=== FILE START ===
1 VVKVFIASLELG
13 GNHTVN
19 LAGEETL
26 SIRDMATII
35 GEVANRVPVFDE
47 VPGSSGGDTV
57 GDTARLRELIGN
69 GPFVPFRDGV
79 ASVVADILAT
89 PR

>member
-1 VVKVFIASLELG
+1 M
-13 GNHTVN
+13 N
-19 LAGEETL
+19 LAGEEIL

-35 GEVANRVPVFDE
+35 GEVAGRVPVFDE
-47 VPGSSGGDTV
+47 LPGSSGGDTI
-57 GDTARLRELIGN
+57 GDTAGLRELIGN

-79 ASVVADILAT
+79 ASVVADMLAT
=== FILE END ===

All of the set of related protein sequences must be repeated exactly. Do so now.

1 VVKVFIASLELG
13 GNHTVN
19 LAGEETL
26 SIRDMATII
35 GEVANRVPVFDE
47 VPGSSGGDTV
57 GDTARLRELIGN
69 GPFVPFRDGV
79 ASVVADILAT
89 PR

>member
-1 VVKVFIASLELG
+1 M
-13 GNHTVN
+13 N
-19 LAGEETL
+19 LAGEEIL

-35 GEVANRVPVFDE
+35 GEVAGRVPVFDE
-47 VPGSSGGDTV
+47 LPGSSGGDTI
-57 GDTARLRELIGN
+57 GDTAGLRELIGN

-79 ASVVADILAT
+79 ASVVADMLAT